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Models and their use

From: Simon Miles <simon.miles@kcl.ac.uk>
Date: Tue, 12 Jul 2011 16:51:01 +0100
Message-ID: <CAKc1nHdzP81AH6PA16Ck3wC1ArCaNQtuyuA6ei=R_ZKDcAf1_g@mail.gmail.com>
To: Provenance Working Group WG <public-prov-wg@w3.org>

I raised a point with Luc and Jim (McC) at the F2F1, but did not have
time to mention it in discussion. It primarily concerns the definition
of Thing/Stuff/Entity/Entity State/BOB.

I think complexity and confusion arises from talking about "modelling"
and "representing" in the model itself. The concepts comprising a
model should be just whatever is modelled, e.g. "process execution",
not how the model is used, e.g. "representation of a process

It should already be clearly understood by users, but can be stated
explicitly, that in using any model you are asserting something about
whatever is modelled using some representation of it. We may also add
that any assertion is by necessity from some perspective, of which
there may be many, and not necessarily objectively true. These points
are separate from any concept definition.

A connected point is that definitions in models will use colloquial
synonyms to get across what a concept is, and these do not need to be
defined, e.g. we do not define "activity" even though we say "a
process execution is an activity..."

I think we got the above wrong for Thing, in saying:
 "things represent real-world stuffs and have properties modeling
aspects of stuff states"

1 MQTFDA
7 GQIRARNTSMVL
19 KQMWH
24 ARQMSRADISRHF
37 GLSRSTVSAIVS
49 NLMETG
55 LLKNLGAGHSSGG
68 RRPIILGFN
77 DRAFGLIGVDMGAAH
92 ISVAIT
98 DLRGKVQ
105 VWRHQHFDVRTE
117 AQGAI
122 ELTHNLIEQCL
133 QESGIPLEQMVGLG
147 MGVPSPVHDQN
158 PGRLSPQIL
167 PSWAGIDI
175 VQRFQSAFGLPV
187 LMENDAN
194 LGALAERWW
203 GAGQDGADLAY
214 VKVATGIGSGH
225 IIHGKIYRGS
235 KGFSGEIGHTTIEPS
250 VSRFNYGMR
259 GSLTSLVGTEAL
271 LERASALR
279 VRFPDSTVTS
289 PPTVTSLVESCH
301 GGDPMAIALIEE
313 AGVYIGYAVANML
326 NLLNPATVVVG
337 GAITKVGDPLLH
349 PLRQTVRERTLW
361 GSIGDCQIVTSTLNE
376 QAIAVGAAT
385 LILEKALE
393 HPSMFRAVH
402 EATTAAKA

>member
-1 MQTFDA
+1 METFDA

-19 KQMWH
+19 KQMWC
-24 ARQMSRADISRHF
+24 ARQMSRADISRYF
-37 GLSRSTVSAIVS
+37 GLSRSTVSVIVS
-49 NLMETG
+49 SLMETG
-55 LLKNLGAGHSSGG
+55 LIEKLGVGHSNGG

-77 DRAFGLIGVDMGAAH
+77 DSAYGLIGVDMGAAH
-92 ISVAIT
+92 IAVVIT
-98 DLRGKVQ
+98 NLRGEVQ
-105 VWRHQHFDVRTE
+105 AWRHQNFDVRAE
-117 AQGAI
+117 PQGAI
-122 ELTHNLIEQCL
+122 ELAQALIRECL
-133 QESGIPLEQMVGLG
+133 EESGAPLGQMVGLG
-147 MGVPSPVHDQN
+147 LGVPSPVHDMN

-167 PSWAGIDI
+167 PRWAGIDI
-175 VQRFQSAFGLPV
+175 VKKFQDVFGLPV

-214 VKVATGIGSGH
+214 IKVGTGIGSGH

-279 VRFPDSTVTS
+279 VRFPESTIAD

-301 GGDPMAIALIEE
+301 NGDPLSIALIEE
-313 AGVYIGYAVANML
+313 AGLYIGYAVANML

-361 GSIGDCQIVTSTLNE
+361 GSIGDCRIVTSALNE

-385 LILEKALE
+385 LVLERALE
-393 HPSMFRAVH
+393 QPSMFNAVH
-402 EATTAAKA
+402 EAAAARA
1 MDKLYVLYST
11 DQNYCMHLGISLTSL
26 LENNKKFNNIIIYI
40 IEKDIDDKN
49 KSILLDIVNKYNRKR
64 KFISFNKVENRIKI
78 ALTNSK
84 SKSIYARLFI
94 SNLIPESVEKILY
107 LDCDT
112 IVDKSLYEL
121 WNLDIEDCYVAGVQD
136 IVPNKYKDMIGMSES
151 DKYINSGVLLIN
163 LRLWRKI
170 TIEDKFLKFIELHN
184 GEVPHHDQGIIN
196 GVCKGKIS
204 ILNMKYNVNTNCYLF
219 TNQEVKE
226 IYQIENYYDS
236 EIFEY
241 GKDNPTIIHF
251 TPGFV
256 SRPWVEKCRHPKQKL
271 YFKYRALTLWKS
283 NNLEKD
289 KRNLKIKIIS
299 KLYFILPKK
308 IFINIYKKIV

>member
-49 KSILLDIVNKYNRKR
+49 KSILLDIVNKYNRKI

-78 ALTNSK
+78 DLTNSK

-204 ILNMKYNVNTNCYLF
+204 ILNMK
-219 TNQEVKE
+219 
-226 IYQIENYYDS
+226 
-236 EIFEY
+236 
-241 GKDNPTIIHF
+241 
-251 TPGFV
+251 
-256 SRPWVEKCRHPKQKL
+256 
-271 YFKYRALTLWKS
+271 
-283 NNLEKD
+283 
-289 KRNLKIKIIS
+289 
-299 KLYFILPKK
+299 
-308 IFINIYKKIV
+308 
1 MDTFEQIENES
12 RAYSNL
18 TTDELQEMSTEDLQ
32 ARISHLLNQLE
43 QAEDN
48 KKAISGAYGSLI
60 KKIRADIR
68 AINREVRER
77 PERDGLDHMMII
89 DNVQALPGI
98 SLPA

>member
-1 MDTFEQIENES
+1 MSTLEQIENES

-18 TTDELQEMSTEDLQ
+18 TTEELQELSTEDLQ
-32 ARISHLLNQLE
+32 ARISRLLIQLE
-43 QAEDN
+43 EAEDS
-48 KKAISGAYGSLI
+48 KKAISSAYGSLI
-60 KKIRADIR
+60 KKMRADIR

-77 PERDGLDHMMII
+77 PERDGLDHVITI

changed to:
 "BOBs represent real-world entities and have properties modeling
aspects of entity states"

First, this definition uses terms "represent" and "modeling", implying
it is about the use of the model not what is modelled. Second, the F2F
discussion ended up with "entity", the replacement of "stuff", being
treated as a concept in the model itself rather than a colloquial
synonym used for the purpose of definition, e.g. we discussed whether
an agent is an entity or an entity state (or a BOB).

I argue we should be clear that there is only one concept being
defined here not two, and it is something in the world not a
representation of it. If we need to, we can say how users should apply
the model in accompanying notes.

A similar problem may affect the IPV-of definition, where properties
are referred to having "corresponding" values. I think they have the
*same* values, which may be represented in different ways. The former
is a constraint of the model, while the latter is a given truth about
the use of any model.

To understand the consequences of the above points, I suggest
alternative definitions at the link below:


Dr Simon Miles
Lecturer, Department of Informatics
Kings College London, WC2R 2LS, UK
+44 (0)20 7848 1166
Received on Tuesday, 12 July 2011 15:51:28 UTC

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